Present: Member UNITEC Research Ethics Committee
1990-1998 Member of the Auckland Regional Biology Education Committee
1985-1990 Member of Auckland Science Teachers Association
1970-1976 Member NZ Microbiological Society
Judy's fascination with living organisms and their environment was developed as she grew up on the West Coast with bush, birds and streams at her back door. At University she majored in zoology and botany, focussing on microbiology in her honours year.
After completing her PhD. Judy taught microbiology, molecular biology and genetics at Canterbury and Otago Universities before moving to Vanderbilt University in the US and teaching similar courses for five years. During that time her research ranged from mycotoxins in animal foods to bacterial assays for environmental carcinogens.
On returning to NZ she taught in a range of universities, technical institutes and secondary schools. During this time she recognised a passion for teaching along with a growing curiosity about interactions between health and disease in animals (including humans) and their environments.
She joined the Faculty of Health at Unitec in1992 and the last twenty years have proved even more varied and challenging than the previous twenty. After three years teaching anatomy, physiology and pathophysiology she was appointed Head of Department of Health Sciences. The next eight years saw this department foster the introduction of degrees in sport and osteopathy, development of Masters degrees in Health Science and Osteopathy as well as the diversification of vocational animal programmes and introduction of a degree. Research during those years was into the control of motor function in humans.
Her final management position was as head of the new department of Animal Health and Welfare, working with colleagues to grow and consolidate this department and its programmes until restructuring saw it merge into Natural Sciences.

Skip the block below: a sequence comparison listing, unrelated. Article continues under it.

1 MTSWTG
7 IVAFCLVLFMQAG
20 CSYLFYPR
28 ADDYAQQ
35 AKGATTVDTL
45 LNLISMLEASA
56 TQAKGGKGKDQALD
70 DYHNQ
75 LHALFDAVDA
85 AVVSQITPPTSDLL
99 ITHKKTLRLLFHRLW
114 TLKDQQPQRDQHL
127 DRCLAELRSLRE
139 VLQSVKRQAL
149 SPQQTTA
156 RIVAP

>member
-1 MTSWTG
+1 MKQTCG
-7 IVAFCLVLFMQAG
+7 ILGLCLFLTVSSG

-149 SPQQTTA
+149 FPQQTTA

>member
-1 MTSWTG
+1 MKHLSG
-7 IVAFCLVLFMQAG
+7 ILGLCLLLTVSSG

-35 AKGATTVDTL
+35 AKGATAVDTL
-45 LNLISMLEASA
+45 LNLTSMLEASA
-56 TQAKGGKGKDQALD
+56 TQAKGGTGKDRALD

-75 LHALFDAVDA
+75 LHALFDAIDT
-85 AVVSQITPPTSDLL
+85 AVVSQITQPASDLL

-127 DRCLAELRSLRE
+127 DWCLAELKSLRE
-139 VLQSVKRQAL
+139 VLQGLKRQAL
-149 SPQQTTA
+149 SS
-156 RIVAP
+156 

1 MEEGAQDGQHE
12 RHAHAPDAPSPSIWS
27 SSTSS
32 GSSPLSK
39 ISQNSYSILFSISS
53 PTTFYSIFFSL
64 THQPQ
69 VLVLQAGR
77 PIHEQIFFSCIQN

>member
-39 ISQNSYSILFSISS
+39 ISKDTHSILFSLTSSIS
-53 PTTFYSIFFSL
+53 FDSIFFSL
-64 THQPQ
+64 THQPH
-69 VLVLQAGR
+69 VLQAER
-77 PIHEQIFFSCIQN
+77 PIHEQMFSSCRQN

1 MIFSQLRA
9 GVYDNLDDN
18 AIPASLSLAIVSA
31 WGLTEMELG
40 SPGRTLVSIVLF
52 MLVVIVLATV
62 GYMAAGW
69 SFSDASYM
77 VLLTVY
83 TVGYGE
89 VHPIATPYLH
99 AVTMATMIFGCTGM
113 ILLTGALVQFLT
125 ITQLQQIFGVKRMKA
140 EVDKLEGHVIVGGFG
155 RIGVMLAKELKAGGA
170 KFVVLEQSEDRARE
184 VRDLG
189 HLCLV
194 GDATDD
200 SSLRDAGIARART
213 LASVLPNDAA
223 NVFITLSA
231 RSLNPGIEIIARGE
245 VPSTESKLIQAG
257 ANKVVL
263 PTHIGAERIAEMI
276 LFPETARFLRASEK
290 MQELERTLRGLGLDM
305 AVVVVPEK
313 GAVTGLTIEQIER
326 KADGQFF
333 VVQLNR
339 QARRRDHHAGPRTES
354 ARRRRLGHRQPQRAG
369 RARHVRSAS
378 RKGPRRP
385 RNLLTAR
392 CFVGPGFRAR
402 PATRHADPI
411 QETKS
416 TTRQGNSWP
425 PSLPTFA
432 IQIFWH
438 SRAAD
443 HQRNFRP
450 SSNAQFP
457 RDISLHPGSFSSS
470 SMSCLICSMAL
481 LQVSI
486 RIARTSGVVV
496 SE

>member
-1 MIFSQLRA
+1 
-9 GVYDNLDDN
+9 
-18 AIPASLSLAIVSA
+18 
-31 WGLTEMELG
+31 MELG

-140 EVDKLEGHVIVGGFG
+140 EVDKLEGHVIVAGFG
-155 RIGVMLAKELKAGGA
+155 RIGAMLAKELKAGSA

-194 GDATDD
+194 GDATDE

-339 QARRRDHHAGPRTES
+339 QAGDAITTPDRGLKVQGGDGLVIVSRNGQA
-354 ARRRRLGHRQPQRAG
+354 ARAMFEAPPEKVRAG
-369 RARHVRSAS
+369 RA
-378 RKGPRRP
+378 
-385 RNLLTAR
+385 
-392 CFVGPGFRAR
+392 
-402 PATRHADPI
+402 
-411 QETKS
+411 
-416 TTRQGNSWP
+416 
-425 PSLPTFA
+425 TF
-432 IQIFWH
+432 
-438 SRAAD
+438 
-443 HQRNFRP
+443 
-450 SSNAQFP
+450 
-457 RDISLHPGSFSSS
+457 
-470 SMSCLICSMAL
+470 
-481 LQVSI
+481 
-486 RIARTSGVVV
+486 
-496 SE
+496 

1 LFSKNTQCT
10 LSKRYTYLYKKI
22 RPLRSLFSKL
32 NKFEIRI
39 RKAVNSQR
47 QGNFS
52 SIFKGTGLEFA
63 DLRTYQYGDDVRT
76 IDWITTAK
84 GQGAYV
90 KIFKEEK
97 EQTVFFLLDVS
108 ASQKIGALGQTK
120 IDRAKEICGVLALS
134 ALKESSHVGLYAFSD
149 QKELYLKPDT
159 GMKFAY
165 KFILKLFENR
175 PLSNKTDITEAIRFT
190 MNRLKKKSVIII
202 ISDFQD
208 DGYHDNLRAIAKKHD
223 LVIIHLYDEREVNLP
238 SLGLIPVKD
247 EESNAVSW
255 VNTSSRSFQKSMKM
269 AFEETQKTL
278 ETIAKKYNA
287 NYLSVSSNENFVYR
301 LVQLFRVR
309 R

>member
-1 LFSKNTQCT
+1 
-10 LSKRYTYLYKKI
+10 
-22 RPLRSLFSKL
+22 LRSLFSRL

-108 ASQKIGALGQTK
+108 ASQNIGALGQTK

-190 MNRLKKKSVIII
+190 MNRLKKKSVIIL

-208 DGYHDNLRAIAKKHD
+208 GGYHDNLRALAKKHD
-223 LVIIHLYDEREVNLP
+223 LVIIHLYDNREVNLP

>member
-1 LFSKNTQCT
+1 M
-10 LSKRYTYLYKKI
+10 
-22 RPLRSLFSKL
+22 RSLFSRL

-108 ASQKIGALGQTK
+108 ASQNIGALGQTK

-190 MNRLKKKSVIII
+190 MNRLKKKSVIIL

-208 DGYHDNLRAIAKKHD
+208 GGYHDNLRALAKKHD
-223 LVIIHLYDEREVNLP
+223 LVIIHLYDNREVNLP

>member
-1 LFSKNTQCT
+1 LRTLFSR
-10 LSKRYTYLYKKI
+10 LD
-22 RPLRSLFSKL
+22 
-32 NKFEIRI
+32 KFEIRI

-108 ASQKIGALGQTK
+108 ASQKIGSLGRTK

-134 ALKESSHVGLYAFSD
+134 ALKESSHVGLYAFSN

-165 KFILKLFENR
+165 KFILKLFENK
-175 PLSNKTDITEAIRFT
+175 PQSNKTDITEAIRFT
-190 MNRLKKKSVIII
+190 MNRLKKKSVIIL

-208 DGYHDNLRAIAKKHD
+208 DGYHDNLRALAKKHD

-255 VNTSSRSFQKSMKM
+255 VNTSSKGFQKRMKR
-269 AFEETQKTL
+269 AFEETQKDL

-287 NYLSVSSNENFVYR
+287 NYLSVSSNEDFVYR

She is now a Senior Lecturer and feels liberated to pursue her passions which are still teaching, particularly relating to animal health and working on strategies to embed literacy and numeracy skills into her teaching. She is also keenly pursuing her role as a supervisor of final year student research projects in a variety of health related topics
Nicholson, J. H., Galbraith, M., & Adams, N. (2016). Water-bird biodiversity in a restored urban wetland: Is it providing a refuge for native wildlife. The Society for Ecological Restoration Australasia (SERA) & The NZ Ecological Society, Hamilton, New Zealand.
Nicholson, J. H., Gallagher, K., Galbraith, M., and Adams, N. J. (2014). Wetland bird communities in the Waiatarua Reserve. Ornithological Society of NZ; New Zealand Bird Conference 2014, Palmerston North, 31st May - 2nd June, 2014.
Nicholson, J.H., Gallagher, K., Galbraith, M., Adams, N. J. (2014). Utilization of a restored urban wetland by waterbirds. NZ Ecological Society Conference, November 16th - 20th, 2014, Palmerston North.
Skurvidas, A., Cesnaitiene, V.J., Mickeviciene, D., Gutnik, B., Nicholson, J., and Hudson, G. (2012). Age-related changes in force and power associated with balance of women in quiet bilateral stance on a firm surface. Journal of Comparative Biology (Vol. 63).
Wells, N., & Nicholson, J. (2004). Five plus three: Legislating for the five freedoms and the three Rs - Animal Welfare Act 1999 (New Zealand). Proceedings of the Fourth World Congress on Alternatives and Animal Use in the Life Sciences, ATLA (Vol. 32, Suppl 1, pp. 417-421). New Orleans, USA, 11-15 August 2002.
Gutnick, B. J., Nicholson, J., Go, W., Gale, D., & Nash, D. (2003). Are temporal characteristics of fast repetitive oscillating movement invariant? Perceptual and Motor Skills, 98, 249-271.
McPartland, J. M., & Nicholson, J. (2003). Using parasite databases to identify potentional non-target hosts of biological control organisms. New Zealand Journal of Botany, 41 (4), 699-706.
Wells, N., & Nicholson, J. (2002). Five plus three: Legislating for the 5 freedoms and the 3Rs: Animal Welfare Act 1999 (New Zealand). Presented to the 4th World Congress on Alternatives and Animal Use in Research, Testing and Education, 10-16 August, New Orleans.
Gutnik, B. J., Nicholson, J., Hudson, G., Go, W., Standen, C., Gale, D., & Miller, J. (2002). Osteopathic treatment changes the behaviour of upper extremity in co-ordinative task. Presented to the Annual Australian Osteopathic Conference, 15 February, Melbourne.